eight types of stupas: represent the eight major events in the Buddha’s life and the four major and four minor locations where He gave teachings or the eight pilgrimage sites: 1. The Stupa of Heaped Lotuses, symbolizes Buddha’s birth and the seven steps he took in each of the four cardinal directions. It was built during the Buddha’s lifetime at Lumbini and is shaped like a lotus. 2. The Stupa of Enlightenment, symbolizes Buddha’s achieving enlightenment at Bodhgaya. This stupa was built by the King Bimbisara in Bodhgaya in honor of Buddha attaining enlightenment. It expresses the removal of the last, thin veils of obscuration and obstacles in Buddha’s mind on the evening before he reached enlightenment. 3. The Dhamek Stupa of the Turning Wheel (Stupa of Wisdom or Stupa of Sixteen Gates), symbolizes the Wheel of Dharma turning for the first time at Deer Park near Sarnath. 4. The Stupa of Miracles, built by a person named Lisabi in Shravasti where the Buddha performed miracles in order to convince people with wrongful views sometimes referred to as the “Miracle of the Pairs.” 5. The Stupa of Descent, this stupa at Samkasya has many steps which symbolize the Buddha’s return to the earthly realm after teaching the Abhidharma to His mother in the Tushita Heaven. 6. The Stupa of Reconciliation or Unity, symbolizes reconcilling a split in the Sangha at the Bamboo Grove at Rajgir (Rajagriha) after some difficulties caused by Buddha’s cousin Devadatta. Also known as the site where the Buddha tamed the maddened elephant Nalagiri which is considered as an allegory for a schism that arose among the monks living there. 7. The Stupa of Complete Victory, symbolizes the Buddha voluntarily prolonging His life at Vaishali for three months at the request of His students. Sometimes this phase is represented as the stupa at Vaishali where monkeys offered the gift of honey. 8. The Stupa of Parinirvana, symbolizes Buddha’s parinirvana at Kushinagara. The main body of the stupa has the shape of a bell, the symbol of Buddha’s complete wisdom.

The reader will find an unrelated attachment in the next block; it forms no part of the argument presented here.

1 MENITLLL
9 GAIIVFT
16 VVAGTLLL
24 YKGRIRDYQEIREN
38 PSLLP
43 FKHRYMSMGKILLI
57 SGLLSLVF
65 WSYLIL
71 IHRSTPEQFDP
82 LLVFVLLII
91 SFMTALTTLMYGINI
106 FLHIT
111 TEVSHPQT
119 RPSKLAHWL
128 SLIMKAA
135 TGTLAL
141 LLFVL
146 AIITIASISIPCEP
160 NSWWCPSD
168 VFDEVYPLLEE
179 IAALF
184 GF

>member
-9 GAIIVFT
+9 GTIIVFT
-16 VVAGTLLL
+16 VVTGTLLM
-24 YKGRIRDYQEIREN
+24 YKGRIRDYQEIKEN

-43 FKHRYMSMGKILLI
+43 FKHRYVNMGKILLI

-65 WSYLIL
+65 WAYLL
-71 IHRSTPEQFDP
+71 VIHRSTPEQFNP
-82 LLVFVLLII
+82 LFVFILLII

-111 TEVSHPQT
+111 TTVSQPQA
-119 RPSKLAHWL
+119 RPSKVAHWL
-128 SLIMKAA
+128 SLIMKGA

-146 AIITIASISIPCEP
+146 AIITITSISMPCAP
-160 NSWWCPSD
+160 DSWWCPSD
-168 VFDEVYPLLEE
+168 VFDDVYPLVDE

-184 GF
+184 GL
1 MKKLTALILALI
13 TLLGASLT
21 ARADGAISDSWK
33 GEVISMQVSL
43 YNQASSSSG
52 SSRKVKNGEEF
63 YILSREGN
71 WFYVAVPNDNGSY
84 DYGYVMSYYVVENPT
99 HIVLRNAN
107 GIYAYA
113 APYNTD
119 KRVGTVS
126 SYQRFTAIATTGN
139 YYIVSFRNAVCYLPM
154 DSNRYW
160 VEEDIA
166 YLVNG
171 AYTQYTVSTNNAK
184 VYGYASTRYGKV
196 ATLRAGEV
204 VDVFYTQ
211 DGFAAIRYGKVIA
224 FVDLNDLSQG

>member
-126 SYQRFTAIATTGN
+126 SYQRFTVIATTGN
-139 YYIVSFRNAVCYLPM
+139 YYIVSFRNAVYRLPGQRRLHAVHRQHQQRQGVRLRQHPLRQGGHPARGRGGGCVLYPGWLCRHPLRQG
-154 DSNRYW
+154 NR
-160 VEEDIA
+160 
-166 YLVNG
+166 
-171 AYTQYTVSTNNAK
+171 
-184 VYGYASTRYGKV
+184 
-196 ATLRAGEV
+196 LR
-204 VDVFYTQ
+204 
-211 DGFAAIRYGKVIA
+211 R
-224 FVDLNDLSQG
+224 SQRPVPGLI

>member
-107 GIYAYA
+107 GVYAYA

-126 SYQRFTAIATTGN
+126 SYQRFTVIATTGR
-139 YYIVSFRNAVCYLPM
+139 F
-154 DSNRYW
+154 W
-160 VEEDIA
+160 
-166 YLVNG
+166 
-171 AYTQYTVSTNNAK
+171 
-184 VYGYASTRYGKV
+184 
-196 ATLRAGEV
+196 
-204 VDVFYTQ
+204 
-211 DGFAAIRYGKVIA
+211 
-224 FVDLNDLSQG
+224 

The most important of these eight stupa forms is the Stupa of Enlightenment. It symbolizes the goal of Buddhist practice – recognizing one’s own mind, complete enlightenment. It means freedom from all disturbing feelings and their roots as well as full development of the mind’s abilities. At the same time, the stupa is a symbol for overcoming all obstacles and all obscurations.The common elements of these eight types of stupas are the foundation up to the lion throne and the upper part from the rings upward. The middle section of the different types of stupas may be different. Sets of representatives of these eight stupas were either individually established or created as part of one stupa. See STUPA.
eight winds or worldly concerns: Eight situations that normally preoccupy and sway unrealized people. The eight winds are gain (labha); loss (alabha), honor or fame (yasas); disgrace or dishonor or infamy (ayasas), praise (prasama); ridicule or censure, blame or criticism (ninda); pleasure or happiness (sukha); and suffering or pain (duhkha). To be unmoved by the eight winds is a mark of a true practitioner. It is attachment to these eight winds through either desire or adversion that results in our suffering and continued rebirth in samsara. See Atthalokadhamma Sutta.
eighteen types of emptiness (astaadasa sunyata): 1) emptiness of the internal (adhyatma sunyata); 2) emptiness of the external (bahirdha sunyata); 3) emptiness of the internal and the external (adhyamabahirdha sunyata); 4) emptiness of emptiness (sunyata sunyata); 5) emptiness of the great (maha sunyata); 6) emptiness of the ultimate (paramartha sunyata); 7) emptiness of compounded phenomena (samskrta sunyata); 8) emptiness of uncompounded phenomena (asamskrta sunyata); 9) emptiness of what has passed beyond the extremes (atyanta sunyata); 10) emptiness of what is beginningless and endless (anavaragra sunyata); 11) (emptiness of the indestructible anavakara sunyata); 12) emptiness of nature (prakrti sunyata); 13) emptiness of all phenomena (sarvadharma sunyata); 14) emptiness of definitions (svalaksana sunyata); 15) emptiness of the unapprehendable (anupalambha sunyata); 16) emptiness of non-things (abhava sunyata); 17) emptiness of its own entityness (svabhava sunyata) and 18) emptiness of the inherent existence of non-things (abhavasvabhava sunyata).